Myanmar security forces are accused of killings, gang rape and arson during a crackdown that drove more than 730,000 people to flee western Rakhine state for neighbouring Bangladesh after attacks on police posts by Rohingya insurgents in August 2017.
Myanmar has rejected most of the accusations and dismissed a report last September by the UN-appointed panel, which said military officers carried out the campaign against the Rohingya with "genocidal intent" and should stand trial.
Autralian human rights lawyer and panel member Christopher Sidoti said it had seen no evidence Myanmar was trying to resolve the crisis or ease the safe return of refugees.
Myanmar has barred the experts from visiting the country, but they visited the region, including refugee camps in Bangladesh's Cox's Bazar district, beginning early this month.
"Due to the gravity of the past and continuing violations, attention must be given to the political, economic and financial ties of the Myanmar military, to identify who and what should be targeted," Sidoti said.
That would aid efforts to cut off the money supply, as a means of boosting pressure and reducing violence, he added.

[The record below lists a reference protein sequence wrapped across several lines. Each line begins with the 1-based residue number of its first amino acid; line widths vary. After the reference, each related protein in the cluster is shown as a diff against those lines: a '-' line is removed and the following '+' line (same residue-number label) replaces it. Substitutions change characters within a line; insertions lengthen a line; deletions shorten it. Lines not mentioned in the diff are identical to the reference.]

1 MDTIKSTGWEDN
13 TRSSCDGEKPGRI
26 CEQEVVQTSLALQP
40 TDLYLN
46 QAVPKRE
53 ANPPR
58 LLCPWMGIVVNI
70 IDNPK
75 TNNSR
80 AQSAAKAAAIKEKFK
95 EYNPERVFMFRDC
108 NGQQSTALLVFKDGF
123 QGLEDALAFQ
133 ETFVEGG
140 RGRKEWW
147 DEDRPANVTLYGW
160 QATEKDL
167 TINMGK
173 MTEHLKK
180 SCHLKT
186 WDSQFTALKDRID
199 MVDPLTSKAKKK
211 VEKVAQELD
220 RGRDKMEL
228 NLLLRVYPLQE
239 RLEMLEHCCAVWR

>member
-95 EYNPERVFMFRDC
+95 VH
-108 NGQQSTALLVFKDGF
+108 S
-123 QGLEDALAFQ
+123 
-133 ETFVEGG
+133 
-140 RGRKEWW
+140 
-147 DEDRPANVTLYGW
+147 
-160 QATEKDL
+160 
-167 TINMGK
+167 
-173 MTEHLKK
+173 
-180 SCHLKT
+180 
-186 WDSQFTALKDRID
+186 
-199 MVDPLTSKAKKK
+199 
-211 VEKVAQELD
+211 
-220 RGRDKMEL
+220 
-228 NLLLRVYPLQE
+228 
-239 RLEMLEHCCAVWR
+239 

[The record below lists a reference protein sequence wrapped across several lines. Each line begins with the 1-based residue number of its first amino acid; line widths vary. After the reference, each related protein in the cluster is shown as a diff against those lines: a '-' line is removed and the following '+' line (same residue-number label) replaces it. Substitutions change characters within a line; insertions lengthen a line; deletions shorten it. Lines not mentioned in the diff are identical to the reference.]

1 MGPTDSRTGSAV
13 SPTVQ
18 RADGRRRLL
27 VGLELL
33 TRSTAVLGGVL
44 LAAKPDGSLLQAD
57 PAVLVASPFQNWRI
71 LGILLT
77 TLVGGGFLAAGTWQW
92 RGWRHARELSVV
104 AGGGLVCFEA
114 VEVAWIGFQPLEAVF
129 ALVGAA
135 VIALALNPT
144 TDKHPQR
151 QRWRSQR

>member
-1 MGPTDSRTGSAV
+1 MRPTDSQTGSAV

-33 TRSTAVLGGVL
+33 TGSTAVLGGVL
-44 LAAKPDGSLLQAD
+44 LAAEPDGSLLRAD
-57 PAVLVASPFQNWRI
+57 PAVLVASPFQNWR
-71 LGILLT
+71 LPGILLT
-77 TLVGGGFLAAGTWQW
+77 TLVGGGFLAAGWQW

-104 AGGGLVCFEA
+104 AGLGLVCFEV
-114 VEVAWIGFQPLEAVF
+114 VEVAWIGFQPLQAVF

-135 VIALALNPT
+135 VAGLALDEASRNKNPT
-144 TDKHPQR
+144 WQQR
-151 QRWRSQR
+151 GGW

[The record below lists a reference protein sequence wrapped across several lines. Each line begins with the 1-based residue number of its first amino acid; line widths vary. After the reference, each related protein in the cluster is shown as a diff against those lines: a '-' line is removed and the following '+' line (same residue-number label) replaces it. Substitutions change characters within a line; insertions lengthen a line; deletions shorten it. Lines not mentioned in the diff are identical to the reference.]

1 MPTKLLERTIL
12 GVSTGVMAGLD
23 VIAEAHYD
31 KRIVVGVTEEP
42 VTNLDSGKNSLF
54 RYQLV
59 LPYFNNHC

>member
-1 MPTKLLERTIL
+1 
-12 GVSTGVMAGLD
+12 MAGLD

The statement did not identify specific nations. Myanmar's military buys weapons from China and Russia, among others. Many Western countries have supended training programs over human rights abuses and impose arms embargoes.
Myanmar rejected the fact-finding mission when it was formed at the Human Rights Council in Geneva in March 2017, with a mandate to investigate military abuses against the Rohingya and in other conflicts with ethnic armed groups in Myanmar.
Government spokesman Zaw Htay did not immediately answer a telephone call to seek comment.
Military spokesman Major General Tun Tun Nyi said the military would investigate allegations backed by evidence but the fact-finding mission had levelled false accusations at troops.
"Our country is an independent country, so we don't accept our matters being interfered with," he told Reuters by telephone.
The military was cooperating with a government-appointed panel on alleged abuses in Rakhine, Tun Tun Nyi said. Human rights campaigners say it lacks credibility.
The UN panel said it was still receiving reports of human rights abuses in Rakhine and Chin states, where clashes between the military and insurgents from the mainly Buddhist Rakhine ethnic group since late last year have displaced more than 30,000 people.